Updated: Aug 2, 2019
Kolkata to Jharkhali
Kolkata in July is out of movies . Rain filled clouds lurking, teasing, filling the city with humidity that makes the soul ache for that first rain. And when the rain arrives, the city changes structure, rain filled ways, folded jeans , slushy markets, busy walkers, rushing to some place , a cloud of umbrellas arrive.
And this is what I was leaving behind at 4:30 one morning. My final destination - Jharkahli, before I could enter the famous Sunderbans. Jharkhali is 110 kms from Kolkata and takes 3.5 hours to get there. Laced along this route are small villages so very different from the theatrical monsoon soaked Kolkata that in retrospect, my camera was in love with the journey - once again !
Its not the destination - It is the journey !
Jharkhali is the last stop before sunderbans, a tourist attraction for its dense forests , crocodiles, snakes and of course the Bengal tiger. But today is not about the Sunderban alone , it is about my jounrey to this little village , a journey riveted through multiple rivers , streams and an array of scenes so different from the previous that you would think of the well orchestrated broadway show.
Garia fish market
Almost outskirts of Kolkata, is Garia, a place famous for its fresh catch and a market bustling with buyers and sellers at the break of dawn. Fresh pomfrets, crab, shrimp line up the stalls and one cannot help marvel at the old style weighing scales, the rocks instead of weights, the deals through approximation and a tonne of metal containers lining up to store the catch in water. There is enough buzz for a photographer to make optimal use of the changing scenes in these markets.
A tradition like no other: For the love of fish !!!
After spending a great deal of time pleasing my camera , we start again and drive in the direction to Jharkhali. The road opens into wetlands surrounded by palm trees on either side until we cross Sonapur, string of old houses catch my attention. Each one of these houses has a tiny pond attached and every house has its denizen sitting out in the afternoon sun, with a fishing rod catching fish from their very own personal pond!
Oh what era do I get transported to ! The manifestation of what this geography is famous for - the laid back lifestyle and the love for fish!!
Vano- the fine balance of speed, people and eco system
After passing through paddy fields on both sides of the road and just before reaching Canning, a sea of local transport was shuttling down the road. There is no local transport such as a bus or car but a Vano - a makeshift rickshaw loaded with people beyond its capacity . This is a common sight- cheap, fast and economic, overflowing with people maintaining balance of weight , speed and ecosystem.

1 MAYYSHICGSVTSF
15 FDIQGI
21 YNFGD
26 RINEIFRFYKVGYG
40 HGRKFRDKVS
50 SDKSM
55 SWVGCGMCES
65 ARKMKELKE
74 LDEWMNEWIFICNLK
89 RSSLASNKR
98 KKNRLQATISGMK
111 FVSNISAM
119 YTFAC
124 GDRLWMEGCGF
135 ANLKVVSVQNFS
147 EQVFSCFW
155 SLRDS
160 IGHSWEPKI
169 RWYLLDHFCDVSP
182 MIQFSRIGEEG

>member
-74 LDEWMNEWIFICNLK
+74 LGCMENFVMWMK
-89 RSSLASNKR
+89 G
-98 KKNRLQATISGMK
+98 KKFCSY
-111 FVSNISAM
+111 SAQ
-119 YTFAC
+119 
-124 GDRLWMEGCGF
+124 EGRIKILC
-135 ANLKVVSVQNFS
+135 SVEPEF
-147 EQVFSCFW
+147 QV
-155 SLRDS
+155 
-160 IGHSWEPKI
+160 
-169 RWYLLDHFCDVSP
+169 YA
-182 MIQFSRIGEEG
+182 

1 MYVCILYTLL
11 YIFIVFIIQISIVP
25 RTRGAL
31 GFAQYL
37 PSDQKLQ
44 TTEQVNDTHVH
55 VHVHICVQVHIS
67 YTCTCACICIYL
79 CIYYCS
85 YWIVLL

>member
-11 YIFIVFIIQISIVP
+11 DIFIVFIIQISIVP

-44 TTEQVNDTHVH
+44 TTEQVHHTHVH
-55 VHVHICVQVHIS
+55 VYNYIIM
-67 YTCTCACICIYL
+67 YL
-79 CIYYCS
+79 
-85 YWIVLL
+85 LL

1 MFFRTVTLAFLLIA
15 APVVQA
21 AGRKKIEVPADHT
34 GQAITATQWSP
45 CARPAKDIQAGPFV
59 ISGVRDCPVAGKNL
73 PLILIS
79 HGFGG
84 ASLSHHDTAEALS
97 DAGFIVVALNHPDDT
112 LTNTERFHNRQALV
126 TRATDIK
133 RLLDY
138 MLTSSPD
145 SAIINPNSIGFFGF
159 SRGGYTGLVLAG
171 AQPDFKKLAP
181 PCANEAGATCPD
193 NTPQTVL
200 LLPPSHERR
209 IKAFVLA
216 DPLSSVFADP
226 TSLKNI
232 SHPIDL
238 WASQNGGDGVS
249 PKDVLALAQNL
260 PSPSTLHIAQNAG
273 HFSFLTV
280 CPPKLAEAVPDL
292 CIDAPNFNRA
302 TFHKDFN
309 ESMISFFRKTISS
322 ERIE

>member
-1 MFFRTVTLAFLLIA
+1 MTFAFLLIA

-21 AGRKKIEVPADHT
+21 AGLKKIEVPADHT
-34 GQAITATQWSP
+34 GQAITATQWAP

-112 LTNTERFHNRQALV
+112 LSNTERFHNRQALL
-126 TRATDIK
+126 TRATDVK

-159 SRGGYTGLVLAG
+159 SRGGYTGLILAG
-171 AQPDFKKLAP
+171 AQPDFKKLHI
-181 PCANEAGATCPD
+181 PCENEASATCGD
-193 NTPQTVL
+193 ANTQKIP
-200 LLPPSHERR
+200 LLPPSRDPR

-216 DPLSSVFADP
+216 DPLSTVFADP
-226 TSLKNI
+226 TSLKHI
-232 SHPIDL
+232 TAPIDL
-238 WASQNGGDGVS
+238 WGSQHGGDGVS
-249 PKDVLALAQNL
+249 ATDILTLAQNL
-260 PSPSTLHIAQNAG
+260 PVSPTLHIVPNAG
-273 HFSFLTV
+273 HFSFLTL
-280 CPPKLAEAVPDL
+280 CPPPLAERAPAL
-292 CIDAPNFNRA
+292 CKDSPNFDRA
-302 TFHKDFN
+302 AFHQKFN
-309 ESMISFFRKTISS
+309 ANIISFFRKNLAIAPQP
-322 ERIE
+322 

One can find this funny
Brick Kilns at Canning
Canning has multiple brick kilns and driving through this road, one can see them as you drive by. One of the areas so intense that google maps shows them in brown vs the heavy green that surrounds the area. There are no automobiles in these brick kilns and most work done manually. surprisingly, unlike many other brick kilns that I have photographed before, I found no women workers here . Have a look at some other brick kilns around the country
The density of the kilns lead up to entire road upto Jharkhali.
Canning is also the last train stop from Kolkata railway station . From here one can take a bus to Gosaba and then a boat ride into Sunderban.
Jharkhali -life, lifestyle and photography
Driving through Canning, I reach Jharkhali at about 1 Pm. A village tucked away in time, identified as an entry point to Sunderbans and converted to a tourist place only couple of decades ago. !
This village lies at the edge of the brackish water. Rivers Bidyadhari and Herobhanga
very lovingly caress the banks of the Jharkhali.
Even 20 years back, a strong wind blowing in from the mangrove forests was common in Jharkhali, the storm-like wind probably lending the place its name.
Across this river, the dense Sunderbans surround this area. I reach there during a low tide when most boats were under repair. Despite what you read, monsoon is a brilliant time for photography. The country boats on the edge of water without many humans around is a pensive subject. A small creaking bridge crosses over to the village and I am told that not more than one person can walk through at any point.
The entire village has just one hand Pump as a fresh water source. Cooking is done in open air through conventional methods. I enjoyed a traditional meal of fish, potatoes and rice and attempt to capture the raw life in this place. The slush around the Mangrove forest isn't helpful and I slip and fall. No one should underestimate the power of wet mud- I had to take support of a rope to get any balance. Note : Always be in as comfortable clothes as you can !
A small boat ride later , and a long conversation with local village men,I photographed and experienced Jharkhali and its non visitor side before leaving for Kolkata at 4 Pm.
Did I see a tiger ? well I wasn't there for the big cat , I was there for the journey !